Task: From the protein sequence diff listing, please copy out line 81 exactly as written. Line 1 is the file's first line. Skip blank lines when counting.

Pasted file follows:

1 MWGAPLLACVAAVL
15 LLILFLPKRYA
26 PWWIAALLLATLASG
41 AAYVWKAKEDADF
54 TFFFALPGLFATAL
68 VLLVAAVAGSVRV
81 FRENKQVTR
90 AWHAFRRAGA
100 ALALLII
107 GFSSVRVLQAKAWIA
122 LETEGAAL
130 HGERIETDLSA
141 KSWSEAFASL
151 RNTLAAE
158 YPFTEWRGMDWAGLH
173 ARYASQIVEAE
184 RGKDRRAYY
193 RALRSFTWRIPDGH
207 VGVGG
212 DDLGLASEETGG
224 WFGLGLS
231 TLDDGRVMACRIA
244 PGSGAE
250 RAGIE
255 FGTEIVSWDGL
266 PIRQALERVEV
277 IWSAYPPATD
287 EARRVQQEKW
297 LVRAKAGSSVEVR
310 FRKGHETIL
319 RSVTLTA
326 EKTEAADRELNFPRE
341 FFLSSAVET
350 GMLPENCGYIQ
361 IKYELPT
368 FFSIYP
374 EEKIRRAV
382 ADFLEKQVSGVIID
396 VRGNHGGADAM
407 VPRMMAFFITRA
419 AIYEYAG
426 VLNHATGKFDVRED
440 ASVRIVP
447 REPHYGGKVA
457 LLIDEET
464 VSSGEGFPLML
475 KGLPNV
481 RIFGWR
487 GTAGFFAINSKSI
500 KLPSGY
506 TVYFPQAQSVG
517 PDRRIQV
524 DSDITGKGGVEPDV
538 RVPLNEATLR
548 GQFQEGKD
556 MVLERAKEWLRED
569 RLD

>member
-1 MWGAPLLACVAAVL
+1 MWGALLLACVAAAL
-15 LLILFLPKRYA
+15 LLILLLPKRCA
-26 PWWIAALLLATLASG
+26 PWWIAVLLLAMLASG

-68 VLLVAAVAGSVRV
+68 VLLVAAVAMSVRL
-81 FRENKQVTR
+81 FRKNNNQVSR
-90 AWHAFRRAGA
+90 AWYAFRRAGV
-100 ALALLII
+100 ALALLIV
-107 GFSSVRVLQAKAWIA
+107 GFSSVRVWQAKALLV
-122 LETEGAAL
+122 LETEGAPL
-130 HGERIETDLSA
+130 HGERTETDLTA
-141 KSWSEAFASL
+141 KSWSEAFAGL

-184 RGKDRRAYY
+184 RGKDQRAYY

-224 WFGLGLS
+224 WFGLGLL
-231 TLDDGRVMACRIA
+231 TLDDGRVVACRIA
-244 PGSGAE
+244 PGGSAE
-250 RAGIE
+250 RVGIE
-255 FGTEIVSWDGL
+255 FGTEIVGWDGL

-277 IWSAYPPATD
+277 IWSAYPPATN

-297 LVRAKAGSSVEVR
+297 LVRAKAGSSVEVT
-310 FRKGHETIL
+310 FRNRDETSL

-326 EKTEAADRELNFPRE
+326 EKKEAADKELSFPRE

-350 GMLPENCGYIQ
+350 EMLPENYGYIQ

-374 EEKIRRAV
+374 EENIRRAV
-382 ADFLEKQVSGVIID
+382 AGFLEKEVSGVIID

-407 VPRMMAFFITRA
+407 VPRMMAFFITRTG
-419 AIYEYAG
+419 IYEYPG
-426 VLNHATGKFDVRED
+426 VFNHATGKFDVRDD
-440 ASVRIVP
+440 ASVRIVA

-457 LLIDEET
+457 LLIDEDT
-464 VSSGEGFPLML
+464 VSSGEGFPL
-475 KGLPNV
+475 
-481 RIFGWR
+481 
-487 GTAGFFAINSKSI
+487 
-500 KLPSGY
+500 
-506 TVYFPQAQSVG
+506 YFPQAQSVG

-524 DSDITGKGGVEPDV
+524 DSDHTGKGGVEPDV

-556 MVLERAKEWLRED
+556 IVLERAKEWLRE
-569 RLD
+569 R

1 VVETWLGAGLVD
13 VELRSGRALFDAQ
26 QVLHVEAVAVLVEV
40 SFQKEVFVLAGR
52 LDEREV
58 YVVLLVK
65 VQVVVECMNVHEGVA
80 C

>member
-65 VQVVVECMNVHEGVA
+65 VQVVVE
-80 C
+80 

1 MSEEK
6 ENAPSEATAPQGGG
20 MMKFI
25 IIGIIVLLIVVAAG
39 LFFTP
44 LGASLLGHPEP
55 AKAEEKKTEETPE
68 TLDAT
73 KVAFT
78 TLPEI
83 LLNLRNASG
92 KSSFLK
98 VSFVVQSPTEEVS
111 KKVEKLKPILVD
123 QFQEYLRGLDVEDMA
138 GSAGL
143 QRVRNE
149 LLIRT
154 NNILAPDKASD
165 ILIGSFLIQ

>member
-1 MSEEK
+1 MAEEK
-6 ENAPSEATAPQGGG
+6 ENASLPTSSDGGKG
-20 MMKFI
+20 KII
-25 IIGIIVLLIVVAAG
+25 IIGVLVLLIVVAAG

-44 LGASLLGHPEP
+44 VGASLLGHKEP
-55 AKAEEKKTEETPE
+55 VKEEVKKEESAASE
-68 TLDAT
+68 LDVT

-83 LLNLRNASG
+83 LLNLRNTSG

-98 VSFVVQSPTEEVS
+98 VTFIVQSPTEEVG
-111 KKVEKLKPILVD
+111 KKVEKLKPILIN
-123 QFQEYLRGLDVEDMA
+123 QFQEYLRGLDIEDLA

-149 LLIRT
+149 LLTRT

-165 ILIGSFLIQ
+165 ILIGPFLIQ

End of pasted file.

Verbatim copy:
-184 RGKDRRAYY